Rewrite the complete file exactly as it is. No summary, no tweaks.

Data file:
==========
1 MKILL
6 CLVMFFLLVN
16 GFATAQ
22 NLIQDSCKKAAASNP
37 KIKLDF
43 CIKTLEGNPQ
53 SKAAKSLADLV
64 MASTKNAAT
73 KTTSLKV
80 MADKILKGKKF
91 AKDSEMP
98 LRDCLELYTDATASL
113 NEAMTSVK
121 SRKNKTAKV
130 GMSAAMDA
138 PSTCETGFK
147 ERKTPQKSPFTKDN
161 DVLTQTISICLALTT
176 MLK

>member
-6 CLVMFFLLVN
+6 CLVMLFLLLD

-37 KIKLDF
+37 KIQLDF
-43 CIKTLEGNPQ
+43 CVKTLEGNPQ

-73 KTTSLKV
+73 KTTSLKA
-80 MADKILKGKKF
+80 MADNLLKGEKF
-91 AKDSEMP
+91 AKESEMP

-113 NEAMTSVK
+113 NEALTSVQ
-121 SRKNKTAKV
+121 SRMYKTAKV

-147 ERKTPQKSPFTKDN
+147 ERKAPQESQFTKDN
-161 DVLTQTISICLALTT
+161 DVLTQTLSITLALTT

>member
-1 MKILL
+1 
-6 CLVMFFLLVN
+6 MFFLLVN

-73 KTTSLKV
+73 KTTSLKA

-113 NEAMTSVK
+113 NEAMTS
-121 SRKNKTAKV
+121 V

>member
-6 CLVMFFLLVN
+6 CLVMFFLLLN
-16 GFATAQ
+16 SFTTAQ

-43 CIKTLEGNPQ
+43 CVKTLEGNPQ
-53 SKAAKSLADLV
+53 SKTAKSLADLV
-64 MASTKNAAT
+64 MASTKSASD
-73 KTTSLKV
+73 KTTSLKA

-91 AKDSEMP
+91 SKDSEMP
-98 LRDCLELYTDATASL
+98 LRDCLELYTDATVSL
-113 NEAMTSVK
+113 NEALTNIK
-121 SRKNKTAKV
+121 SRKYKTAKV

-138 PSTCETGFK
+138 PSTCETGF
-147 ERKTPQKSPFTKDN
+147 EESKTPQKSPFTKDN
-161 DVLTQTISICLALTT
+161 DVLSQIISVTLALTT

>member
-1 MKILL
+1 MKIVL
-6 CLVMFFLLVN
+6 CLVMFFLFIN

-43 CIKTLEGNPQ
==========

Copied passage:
1 MKILL
6 CLVMFFLLVN
16 GFATAQ
22 NLIQDSCKKAAASNP
37 KIKLDF
43 CIKTLEGNPQ
53 SKAAKSLADLV
64 MASTKNAAT
73 KTTSLKV
80 MADKILKGKKF
91 AKDSEMP
98 LRDCLELYTDATASL
113 NEAMTSVK
121 SRKNKTAKV
130 GMSAAMDA
138 PSTCETGFK
147 ERKTPQKSPFTKDN
161 DVLTQTISICLALTT
176 MLK

>member
-6 CLVMFFLLVN
+6 CLVMLFLLLD

-37 KIKLDF
+37 KIQLDF
-43 CIKTLEGNPQ
+43 CVKTLEGNPQ

-73 KTTSLKV
+73 KTTSLKA
-80 MADKILKGKKF
+80 MADNLLKGEKF
-91 AKDSEMP
+91 AKESEMP

-113 NEAMTSVK
+113 NEALTSVQ
-121 SRKNKTAKV
+121 SRMYKTAKV

-147 ERKTPQKSPFTKDN
+147 ERKAPQESQFTKDN
-161 DVLTQTISICLALTT
+161 DVLTQTLSITLALTT

>member
-1 MKILL
+1 
-6 CLVMFFLLVN
+6 MFFLLVN

-73 KTTSLKV
+73 KTTSLKA

-113 NEAMTSVK
+113 NEAMTS
-121 SRKNKTAKV
+121 V

>member
-6 CLVMFFLLVN
+6 CLVMFFLLLN
-16 GFATAQ
+16 SFTTAQ

-43 CIKTLEGNPQ
+43 CVKTLEGNPQ
-53 SKAAKSLADLV
+53 SKTAKSLADLV
-64 MASTKNAAT
+64 MASTKSASD
-73 KTTSLKV
+73 KTTSLKA

-91 AKDSEMP
+91 SKDSEMP
-98 LRDCLELYTDATASL
+98 LRDCLELYTDATVSL
-113 NEAMTSVK
+113 NEALTNIK
-121 SRKNKTAKV
+121 SRKYKTAKV

-138 PSTCETGFK
+138 PSTCETGF
-147 ERKTPQKSPFTKDN
+147 EESKTPQKSPFTKDN
-161 DVLTQTISICLALTT
+161 DVLSQIISVTLALTT

>member
-1 MKILL
+1 MKIVL
-6 CLVMFFLLVN
+6 CLVMFFLFIN

-43 CIKTLEGNPQ